Critic's Choice for the week of September 29, 2004 

Our writers tell you what's hot this week.


Normally, we don't get too excited about artist in-store appearances at retail outlets, which generally are little more than self-serving promotional events for folks with new albums dropping. But that was before we found out that the Federation -- the East Bay turf kingpins responsible for "Hyphy," the most marvelous piece of West Coastish slump in many moons -- would be showing up at Tower's Stonestown outlet in SF Tuesday at 5 p.m. to sign some CDs and maybe even kick a lil' somethin'. Perhaps our atypical giddiness can be understood, because these Federation cats -- Doonie Baby, Goldie Gold, Mr. Stress, and producer Ric Roc -- have had a lot to do with the local rap resurgence that has returned Yay Area representatives to the commercial airwaves. Honestly, who among us can say they aren't feeling rather mobbish because of this latest turn of events? We at the Express know we be hyphy, and you should be, too. 415-681-2001. (Eric K. Arnold) brilliant elvis


The mighty El Vez unveils his new show, El Vez for Prez, tonight at San Francisco's Yerba Buena Center for the Arts (it'll also launch YBCA's Hecho en Califas concert series). All music lovers owe it to themselves to experience El Vez at least once, and this is certainly his most topical show, proving he's the candidate with the best hair, the best music, and by far the most insight into American politics, especially relating to different cultures and borders, particularly the Mexican one. "El Vez is more than an Elvis impersonator," Rolling Stone recently proclaimed. "He's an Elvis translator, a goodwill ambassador for the Latin culture." What he does, brilliantly, is lead a great rock band, and put new lyrics to old Elvis hits, both funny and politically pointed. 8 p.m., $25. 415-976-2787 or (Larry Kelp)


American ska legends the Toasters were founded by British expat Rob "Bucket" Hingley in 1982 to give the colonies a taste of the 2-Tone movement that swept England after punk burned out. After 22 years and innumerable personnel changes, Toaster-induced mayhem continues with the return of '90s trumpeter Lord Sledge. New Blood Revival and Monkey open. Friday at 9:30 p.m. at Blakes on Telegraph in Berkeley. $10. 510-928-0068 or (j. poet) hip-hop activist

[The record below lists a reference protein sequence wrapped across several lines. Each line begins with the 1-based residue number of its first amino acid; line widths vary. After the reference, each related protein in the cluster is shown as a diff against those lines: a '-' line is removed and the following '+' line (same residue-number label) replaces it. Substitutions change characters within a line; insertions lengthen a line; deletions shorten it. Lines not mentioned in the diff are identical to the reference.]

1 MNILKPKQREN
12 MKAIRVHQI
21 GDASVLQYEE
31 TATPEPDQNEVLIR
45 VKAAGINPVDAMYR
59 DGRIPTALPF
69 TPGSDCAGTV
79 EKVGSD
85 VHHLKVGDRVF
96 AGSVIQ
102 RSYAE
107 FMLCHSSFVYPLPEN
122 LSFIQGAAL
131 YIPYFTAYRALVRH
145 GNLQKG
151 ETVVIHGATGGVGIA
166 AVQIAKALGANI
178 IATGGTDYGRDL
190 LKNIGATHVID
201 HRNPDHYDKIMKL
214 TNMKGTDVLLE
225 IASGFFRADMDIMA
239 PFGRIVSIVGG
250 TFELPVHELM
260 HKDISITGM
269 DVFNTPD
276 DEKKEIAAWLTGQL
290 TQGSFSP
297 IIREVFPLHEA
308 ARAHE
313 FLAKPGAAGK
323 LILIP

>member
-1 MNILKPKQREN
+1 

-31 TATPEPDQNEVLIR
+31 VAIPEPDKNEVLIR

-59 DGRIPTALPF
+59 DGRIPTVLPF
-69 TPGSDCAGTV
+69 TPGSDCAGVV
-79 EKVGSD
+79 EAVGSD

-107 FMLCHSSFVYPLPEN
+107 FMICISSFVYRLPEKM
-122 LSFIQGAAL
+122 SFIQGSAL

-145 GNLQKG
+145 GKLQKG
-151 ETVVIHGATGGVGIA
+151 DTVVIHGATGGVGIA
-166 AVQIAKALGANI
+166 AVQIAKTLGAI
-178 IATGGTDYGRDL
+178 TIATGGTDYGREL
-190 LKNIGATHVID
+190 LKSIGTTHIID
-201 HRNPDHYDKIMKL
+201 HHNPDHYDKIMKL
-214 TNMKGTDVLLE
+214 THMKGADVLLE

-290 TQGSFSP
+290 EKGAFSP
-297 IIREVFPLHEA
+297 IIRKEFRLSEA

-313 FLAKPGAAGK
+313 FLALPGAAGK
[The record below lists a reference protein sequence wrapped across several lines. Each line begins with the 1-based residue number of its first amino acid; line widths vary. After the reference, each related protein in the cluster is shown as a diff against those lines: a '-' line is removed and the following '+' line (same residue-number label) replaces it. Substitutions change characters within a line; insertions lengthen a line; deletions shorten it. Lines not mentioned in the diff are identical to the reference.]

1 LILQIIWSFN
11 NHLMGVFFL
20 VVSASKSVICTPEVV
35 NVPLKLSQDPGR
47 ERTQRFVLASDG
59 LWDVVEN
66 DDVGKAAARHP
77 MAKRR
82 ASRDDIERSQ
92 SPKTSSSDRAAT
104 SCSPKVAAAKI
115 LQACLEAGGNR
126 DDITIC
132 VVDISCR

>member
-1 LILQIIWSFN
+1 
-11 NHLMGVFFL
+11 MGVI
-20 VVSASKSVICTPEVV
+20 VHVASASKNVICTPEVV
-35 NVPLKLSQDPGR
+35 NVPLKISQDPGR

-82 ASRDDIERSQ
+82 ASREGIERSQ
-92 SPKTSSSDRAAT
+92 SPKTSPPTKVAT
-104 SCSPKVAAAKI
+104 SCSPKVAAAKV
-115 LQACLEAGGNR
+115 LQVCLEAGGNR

In case you haven't noticed, this is an election year. And even if you "just don't give a fuck" (to quote Eminem) whether Kerry or Bush should be our president, local organizers and activists want members of the hip-hop generation to be aware of ballot initiatives like Prop. 66 (which would reform the controversial three-strikes law). To get the word out, BayLOC, the local arm of the National Hip-Hop Politics Convention, is organizing an edutainment-oriented voter-reg throwdown this Sunday at Laney College. Speakers and invited guests include politicians Keith Carson and Barbara Lee, playground legend Demetrius "Hook" Mitchell, and Oakland superstars D'Wayne Wiggins and Goapele. There will also be live performances by E40, Casual, Pep Love, Company of Prophets, Kalasol, and a special appearance by dead prez, so don't say nobody told you.,, or 510-301-2386. (E.K.A.)